BRIEF DESCRIPTION OF THE DRAWINGS

The present invention will be further understood from the following detailed description of embodiments of the invention, with reference to the drawings in which:

FIG. 1 illustrates an exemplary subscriber network for providing various data services;

FIG. 2 illustrates an exemplary policy and charging rules node (PCRN) for providing externalized behavior;

FIG. 3 illustrates an exemplary data arrangement for storing policy decision rules in an embodiment in accord with FIG. 2;

FIG. 4 illustrates an exemplary state diagram depicting rule system versions occupying specific operational states; and

FIG. 5 illustrates an exemplary method for transitioning rule system versions between the operational states of the embodiment shown in FIG. 4.

DETAILED DESCRIPTION

Referring now to the drawings, in which like numerals refer to like components or steps, there are disclosed broad aspects of various exemplary embodiments.

FIG. 1 illustrates an exemplary subscriber network 100 for providing various data services. Exemplary subscriber network 100 may be a communications network, such as an LTE or 4G mobile communications network, for providing access to various services. The network 100 may include user equipment 110, base station 120, evolved packet core (EPC) 130, packet data network 140, and application function (AF) 150.

User equipment 110 may be a device that communicates with packet data network 140 for providing an end-user with a data service. Such data service may include, for example, voice communication, text messaging, multimedia streaming, and Internet access. More specifically, in various exemplary embodiments, user equipment 110 is a personal or laptop computer, wireless email device, cell phone, television set-top box, or any other device capable of communicating with other devices via EPC 130.

Base station 120 may be a device that enables communication between user equipment 110 and EPC 130. For example, base station 120 may be a base transceiver station such as an evolved nodeB (eNodeB) as defined by 3GPP standards. Thus, base station 120 may be a device that communicates with user equipment 110 via a first medium, such as radio waves, and communicates with EPC 130 via a second medium, such as Ethernet cable. Base station 120 may be in direct communication with EPC 130 or may communicate via a number of intermediate nodes (not shown). In various embodiments, multiple base stations (not shown) may be present to provide mobility to user equipment 110. Note that in various alternative embodiments, user equipment 110 may communicate directly with EPC 130. In such embodiments, base station 120 may not be present.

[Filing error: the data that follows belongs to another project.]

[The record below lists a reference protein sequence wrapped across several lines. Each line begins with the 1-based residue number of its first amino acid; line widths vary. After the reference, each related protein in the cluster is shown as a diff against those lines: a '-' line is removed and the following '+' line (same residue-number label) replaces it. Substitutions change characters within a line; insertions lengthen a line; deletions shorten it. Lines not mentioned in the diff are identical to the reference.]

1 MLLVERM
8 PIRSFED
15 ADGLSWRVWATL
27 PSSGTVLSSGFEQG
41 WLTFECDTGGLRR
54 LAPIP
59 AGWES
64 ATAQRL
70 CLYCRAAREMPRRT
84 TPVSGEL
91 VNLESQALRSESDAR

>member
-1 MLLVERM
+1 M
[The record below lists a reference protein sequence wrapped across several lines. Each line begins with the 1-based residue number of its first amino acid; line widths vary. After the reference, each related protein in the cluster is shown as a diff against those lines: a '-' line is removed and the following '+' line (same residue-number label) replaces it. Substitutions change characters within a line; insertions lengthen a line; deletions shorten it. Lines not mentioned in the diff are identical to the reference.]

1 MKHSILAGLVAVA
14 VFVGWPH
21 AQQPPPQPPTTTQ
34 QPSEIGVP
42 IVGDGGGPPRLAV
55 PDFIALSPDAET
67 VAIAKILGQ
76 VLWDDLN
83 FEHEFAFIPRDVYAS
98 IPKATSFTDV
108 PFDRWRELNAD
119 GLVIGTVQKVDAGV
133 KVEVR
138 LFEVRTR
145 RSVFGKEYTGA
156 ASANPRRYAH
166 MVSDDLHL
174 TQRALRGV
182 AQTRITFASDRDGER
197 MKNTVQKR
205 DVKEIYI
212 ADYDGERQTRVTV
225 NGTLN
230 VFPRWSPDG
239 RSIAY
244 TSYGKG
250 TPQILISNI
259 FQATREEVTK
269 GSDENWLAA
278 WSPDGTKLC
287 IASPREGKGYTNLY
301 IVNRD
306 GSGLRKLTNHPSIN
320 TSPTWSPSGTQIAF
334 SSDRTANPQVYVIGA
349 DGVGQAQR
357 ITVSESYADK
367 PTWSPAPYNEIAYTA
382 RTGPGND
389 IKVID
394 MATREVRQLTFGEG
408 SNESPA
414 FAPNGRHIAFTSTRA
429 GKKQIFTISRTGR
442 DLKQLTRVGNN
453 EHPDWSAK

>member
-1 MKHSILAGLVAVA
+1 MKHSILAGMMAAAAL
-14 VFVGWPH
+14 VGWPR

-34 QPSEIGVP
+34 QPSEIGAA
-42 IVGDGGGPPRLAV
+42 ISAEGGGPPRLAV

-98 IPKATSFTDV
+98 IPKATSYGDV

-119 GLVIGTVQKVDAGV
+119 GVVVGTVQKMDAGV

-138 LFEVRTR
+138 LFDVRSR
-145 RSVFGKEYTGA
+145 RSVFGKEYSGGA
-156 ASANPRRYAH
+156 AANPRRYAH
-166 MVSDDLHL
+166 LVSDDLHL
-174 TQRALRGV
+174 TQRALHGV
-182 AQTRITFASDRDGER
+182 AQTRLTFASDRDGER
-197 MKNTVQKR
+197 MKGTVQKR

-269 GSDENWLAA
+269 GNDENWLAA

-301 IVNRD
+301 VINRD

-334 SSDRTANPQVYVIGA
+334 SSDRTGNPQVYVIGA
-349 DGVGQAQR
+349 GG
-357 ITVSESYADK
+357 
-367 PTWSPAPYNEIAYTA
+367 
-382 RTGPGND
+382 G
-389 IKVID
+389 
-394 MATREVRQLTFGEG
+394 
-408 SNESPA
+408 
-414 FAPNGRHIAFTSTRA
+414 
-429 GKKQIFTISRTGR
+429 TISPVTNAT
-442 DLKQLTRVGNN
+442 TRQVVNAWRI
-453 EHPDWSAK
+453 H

Evolved packet core (EPC) 130 may be a device or association of devices that provides user equipment 110 with gateway access to packet data network 140. EPC 130 may further charge a subscriber for use of provided data services and ensure that particular quality of experience (QoE) standards are met. Thus, EPC 130 may be implemented, at least in part, according to the 3GPP TS 29.212, 29.213, and 29.214 standards. Accordingly, EPC 130 may include a serving gateway (SGW) 132, a packet data network gateway (PGW) 134, a policy and charging rules node (PCRN) 136, and a subscription profile repository (SPR) 138.

Serving gateway (SGW) 132 may be a device that provides gateway access to the EPC 130 to an end user of network 100. SGW 132 may be the first device within the EPC 130 that receives packets sent by user equipment 110. SGW 132 may forward such packets toward PGW 134. SGW 132 may perform a number of functions such as, for example, managing mobility of user equipment 110 between multiple base stations (not shown) and enforcing particular quality of service (QoS) characteristics for each flow being served. In various implementations, such as those implementing the proxy mobile IP (PMIP) standard, SGW 132 may include a bearer binding and event reporting function (BBERF). In various exemplary embodiments, EPC 130 may include multiple SGWs (not shown) and each SGW may communicate with multiple base stations (not shown).